- Associated Press - Sunday, February 6, 2011

CHICAGO | A movie about a stuttering monarch, without sex, car chases or sinewy superheroes, hardly sounds like blockbuster box-office fare.

In a less flashy way, however, “The King’s Speech” is about a hero, one who battles an invisible enemy that torments nearly 70 million people around the world. In demystifying the little-understood speech impediment, the award-winning film reveals myths and fascinating truths about stuttering and has won praise from stutterers of all ages.

For Erik Yehl, an 11-year-old Chicago boy who began stuttering in preschool, the movie’s powerful message is, “I’m not stupid.”

It’s a stigma all people who stutter contend with - the notion that because their words sometimes sputter or fail to come out at all, their minds must be somehow mixed up.

“People who stutter - their minds are perfectly good, and they’re not deaf, and they don’t need to be told to breathe. They know how to breathe. What they need … is to be listened to,” said Susan Hardy, who saw the film with her son Aidan, a 14-year-old Chicago eighth-grader who also stutters.

Aidan’s minireview? “It was great!” he said.

The film depicts King George VI, father of England’s Queen Elizabeth, as a reluctant leader tortured by his stuttering. But with a sense of duty as England confronts a second world war, he musters the courage to seek speech therapy so he can address and calm an anxious nation.

The movie and its actors already have won Golden Globes and other honors, including 12 Oscar nominations. The Academy Awards ceremony is Feb. 27.

The focus on George’s relationship with his eccentric speech therapist, who insists on treating him as an equal, makes the king a sort of everyman for people who stutter.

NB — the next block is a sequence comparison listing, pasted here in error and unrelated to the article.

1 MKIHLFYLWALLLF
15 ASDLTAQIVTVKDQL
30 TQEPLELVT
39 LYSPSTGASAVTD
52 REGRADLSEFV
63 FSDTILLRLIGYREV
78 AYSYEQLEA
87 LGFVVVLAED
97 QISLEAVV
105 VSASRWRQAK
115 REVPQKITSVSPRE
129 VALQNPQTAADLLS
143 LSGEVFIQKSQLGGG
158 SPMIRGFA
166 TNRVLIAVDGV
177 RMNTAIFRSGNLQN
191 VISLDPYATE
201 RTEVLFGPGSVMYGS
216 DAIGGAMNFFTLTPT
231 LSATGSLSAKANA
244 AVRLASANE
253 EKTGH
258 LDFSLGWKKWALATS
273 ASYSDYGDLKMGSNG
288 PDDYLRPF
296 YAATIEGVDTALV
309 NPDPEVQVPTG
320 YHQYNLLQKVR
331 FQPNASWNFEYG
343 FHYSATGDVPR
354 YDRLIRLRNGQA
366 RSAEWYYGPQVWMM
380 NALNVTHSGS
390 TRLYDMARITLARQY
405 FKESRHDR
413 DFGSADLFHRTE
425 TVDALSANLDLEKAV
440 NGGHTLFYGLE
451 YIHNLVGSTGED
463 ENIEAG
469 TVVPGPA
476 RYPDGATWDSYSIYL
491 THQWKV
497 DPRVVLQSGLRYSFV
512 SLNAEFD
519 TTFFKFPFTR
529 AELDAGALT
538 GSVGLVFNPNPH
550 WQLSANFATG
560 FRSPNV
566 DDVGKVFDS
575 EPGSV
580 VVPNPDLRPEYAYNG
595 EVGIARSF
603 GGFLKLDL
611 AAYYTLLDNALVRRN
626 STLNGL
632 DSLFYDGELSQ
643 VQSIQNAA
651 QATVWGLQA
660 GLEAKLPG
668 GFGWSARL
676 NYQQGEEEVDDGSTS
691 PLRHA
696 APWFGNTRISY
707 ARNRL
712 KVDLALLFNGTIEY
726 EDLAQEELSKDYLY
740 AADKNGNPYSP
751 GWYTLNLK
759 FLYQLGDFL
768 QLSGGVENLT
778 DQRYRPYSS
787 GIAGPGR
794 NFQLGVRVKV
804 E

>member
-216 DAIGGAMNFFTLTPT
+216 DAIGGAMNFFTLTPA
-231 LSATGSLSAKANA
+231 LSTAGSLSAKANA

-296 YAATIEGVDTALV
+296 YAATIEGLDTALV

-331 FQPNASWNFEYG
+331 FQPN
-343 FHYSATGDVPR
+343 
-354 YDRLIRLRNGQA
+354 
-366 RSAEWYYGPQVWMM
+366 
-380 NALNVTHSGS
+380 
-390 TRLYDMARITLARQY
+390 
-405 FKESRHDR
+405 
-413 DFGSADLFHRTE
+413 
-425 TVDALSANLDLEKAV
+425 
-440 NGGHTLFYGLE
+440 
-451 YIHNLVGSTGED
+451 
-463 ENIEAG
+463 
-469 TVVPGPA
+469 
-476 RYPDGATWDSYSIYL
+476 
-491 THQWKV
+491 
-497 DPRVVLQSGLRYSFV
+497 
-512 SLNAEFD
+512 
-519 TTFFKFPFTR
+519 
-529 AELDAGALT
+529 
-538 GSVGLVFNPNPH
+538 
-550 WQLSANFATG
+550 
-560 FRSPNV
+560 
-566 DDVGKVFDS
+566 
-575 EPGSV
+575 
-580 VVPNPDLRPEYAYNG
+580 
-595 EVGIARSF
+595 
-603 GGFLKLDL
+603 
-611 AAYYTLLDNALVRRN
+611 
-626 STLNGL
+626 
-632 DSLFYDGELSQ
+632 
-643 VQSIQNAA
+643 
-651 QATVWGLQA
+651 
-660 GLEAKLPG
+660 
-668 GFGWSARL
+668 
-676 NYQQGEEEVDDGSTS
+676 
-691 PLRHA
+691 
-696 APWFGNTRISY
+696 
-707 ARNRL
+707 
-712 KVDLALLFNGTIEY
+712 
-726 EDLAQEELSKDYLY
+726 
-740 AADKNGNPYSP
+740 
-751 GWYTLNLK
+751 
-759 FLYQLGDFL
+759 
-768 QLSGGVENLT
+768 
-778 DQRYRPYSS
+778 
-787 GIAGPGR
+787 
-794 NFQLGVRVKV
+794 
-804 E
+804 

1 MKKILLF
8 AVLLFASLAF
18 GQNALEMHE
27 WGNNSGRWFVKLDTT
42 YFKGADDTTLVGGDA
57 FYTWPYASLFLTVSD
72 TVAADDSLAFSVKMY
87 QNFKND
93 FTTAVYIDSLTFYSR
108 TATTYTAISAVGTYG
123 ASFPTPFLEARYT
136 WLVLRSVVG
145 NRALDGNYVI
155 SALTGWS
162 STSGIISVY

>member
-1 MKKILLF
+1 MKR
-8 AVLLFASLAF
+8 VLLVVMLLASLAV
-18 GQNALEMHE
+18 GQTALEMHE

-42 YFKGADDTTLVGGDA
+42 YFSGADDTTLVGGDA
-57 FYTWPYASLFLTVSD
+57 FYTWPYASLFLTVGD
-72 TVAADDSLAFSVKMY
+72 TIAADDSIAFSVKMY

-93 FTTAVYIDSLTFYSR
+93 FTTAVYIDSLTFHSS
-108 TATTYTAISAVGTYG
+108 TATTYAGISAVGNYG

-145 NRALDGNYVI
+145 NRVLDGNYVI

TV commentator Clarence Page, a nationally syndicated Chicago Tribune columnist, said in an interview that the film heroically depicts a condition he has battled most of his 63 years.

Like the king, Mr. Page had a strong advocate: a coach who helped him as a teen win second place in a speech contest after a humiliatingly bad performance the previous year.

“Every stuttering kid needs optimistic support like that,” Mr. Page wrote in a recent column praising the movie.

Jane Fraser, president of the Stuttering Foundation of America, said the movie mirrors her experience growing up with a father who stuttered. Malcolm Fraser formed the advocacy group in 1947 to raise awareness and provide resources for people who stutter. Watching the movie, Miss Fraser said she relived the mortification she used to feel on her father’s behalf.

“The impact for me was just bringing home 64 years of trying to get across to people how devastating this disorder is. Just in one fell swoop, this film really got that across,” she said.

Stuttering affects almost 1 percent of the global population, including 3 million in the United States. It typically begins in early childhood as children are learning to speak, and it is more common in boys. About 5 percent of children stutter, but most outgrow it. The condition tends to run in families, and genes are thought to be involved in at least some cases.

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